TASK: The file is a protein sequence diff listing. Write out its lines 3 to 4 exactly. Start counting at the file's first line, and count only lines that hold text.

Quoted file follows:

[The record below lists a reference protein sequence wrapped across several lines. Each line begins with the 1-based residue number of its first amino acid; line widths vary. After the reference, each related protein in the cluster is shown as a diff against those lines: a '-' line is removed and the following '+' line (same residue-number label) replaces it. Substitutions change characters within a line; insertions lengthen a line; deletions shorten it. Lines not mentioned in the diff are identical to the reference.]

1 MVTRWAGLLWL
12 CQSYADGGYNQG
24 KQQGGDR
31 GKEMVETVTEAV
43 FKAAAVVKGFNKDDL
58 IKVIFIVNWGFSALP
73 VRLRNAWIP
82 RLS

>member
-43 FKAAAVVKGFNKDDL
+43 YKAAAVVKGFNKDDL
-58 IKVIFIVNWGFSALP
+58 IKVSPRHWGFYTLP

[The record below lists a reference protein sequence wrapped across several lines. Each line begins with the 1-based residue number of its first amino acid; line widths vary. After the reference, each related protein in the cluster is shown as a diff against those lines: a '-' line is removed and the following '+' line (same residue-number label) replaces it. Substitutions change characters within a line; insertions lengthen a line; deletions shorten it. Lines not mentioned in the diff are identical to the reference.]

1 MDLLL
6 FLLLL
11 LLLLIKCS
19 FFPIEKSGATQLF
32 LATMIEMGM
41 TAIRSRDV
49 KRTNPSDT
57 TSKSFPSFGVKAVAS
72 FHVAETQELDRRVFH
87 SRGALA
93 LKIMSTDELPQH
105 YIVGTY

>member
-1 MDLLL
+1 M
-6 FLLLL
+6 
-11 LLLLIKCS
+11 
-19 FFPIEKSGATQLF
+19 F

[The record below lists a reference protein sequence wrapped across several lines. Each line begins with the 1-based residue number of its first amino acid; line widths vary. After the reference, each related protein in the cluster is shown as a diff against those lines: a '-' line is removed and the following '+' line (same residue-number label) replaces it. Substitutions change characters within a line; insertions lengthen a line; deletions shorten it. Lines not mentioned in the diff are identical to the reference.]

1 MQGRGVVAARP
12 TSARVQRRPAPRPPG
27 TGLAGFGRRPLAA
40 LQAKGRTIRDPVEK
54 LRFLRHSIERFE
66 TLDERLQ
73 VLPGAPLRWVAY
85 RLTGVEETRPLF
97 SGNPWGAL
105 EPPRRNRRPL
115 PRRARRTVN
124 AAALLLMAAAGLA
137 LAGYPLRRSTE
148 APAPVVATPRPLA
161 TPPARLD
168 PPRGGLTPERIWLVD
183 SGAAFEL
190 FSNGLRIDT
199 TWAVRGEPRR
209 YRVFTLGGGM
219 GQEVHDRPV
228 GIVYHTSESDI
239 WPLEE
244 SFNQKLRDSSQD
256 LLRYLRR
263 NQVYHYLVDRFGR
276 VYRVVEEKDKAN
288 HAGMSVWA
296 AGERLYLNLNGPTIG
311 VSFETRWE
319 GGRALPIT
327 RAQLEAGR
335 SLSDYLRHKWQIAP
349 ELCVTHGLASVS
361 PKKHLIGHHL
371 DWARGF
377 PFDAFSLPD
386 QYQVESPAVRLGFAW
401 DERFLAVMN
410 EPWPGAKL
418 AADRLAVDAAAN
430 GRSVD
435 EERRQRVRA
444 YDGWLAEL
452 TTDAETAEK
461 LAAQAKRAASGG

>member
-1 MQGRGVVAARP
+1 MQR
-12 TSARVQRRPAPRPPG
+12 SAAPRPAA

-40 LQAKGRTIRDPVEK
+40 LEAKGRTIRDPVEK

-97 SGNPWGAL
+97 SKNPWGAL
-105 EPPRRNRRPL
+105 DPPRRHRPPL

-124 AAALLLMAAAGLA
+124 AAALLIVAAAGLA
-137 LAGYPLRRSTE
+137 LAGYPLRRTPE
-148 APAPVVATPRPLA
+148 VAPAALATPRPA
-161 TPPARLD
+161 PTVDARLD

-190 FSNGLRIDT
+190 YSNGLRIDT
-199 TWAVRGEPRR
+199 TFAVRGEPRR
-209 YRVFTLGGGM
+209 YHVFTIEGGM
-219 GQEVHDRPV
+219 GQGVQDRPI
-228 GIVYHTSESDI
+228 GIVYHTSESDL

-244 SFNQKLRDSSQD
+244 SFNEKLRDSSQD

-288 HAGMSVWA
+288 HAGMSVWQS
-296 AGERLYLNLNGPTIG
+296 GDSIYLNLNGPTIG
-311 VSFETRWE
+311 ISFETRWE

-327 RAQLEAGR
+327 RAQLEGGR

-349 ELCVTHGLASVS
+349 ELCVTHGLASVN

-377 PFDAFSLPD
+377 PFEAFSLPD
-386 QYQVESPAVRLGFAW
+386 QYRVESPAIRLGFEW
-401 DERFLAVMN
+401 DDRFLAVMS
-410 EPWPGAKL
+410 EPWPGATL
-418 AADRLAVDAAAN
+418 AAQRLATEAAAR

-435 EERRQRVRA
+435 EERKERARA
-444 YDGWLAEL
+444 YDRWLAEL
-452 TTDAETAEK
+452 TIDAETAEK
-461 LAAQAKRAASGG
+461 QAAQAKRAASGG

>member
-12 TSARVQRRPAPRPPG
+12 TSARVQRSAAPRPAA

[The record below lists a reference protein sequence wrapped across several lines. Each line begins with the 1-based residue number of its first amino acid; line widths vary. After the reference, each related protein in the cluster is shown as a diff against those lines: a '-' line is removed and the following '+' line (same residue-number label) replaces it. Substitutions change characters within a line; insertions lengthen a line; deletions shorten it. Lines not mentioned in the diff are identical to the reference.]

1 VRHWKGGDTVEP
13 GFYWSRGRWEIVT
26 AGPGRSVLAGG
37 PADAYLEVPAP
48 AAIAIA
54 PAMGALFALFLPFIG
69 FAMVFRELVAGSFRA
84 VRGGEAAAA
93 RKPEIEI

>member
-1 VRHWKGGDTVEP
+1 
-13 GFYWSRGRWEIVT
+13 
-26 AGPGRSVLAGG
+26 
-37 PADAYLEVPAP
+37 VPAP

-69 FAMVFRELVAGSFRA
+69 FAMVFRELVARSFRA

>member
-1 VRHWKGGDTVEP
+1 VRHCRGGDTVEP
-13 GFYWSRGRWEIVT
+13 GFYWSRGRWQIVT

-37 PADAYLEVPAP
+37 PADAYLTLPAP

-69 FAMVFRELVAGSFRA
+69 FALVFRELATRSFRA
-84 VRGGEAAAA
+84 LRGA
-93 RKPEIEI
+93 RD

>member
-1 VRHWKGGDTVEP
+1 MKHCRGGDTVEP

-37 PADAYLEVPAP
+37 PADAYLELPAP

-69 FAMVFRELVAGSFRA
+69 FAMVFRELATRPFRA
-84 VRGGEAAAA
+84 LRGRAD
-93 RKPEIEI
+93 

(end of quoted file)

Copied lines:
12 CQSYADGGYNQG
24 KQQGGDR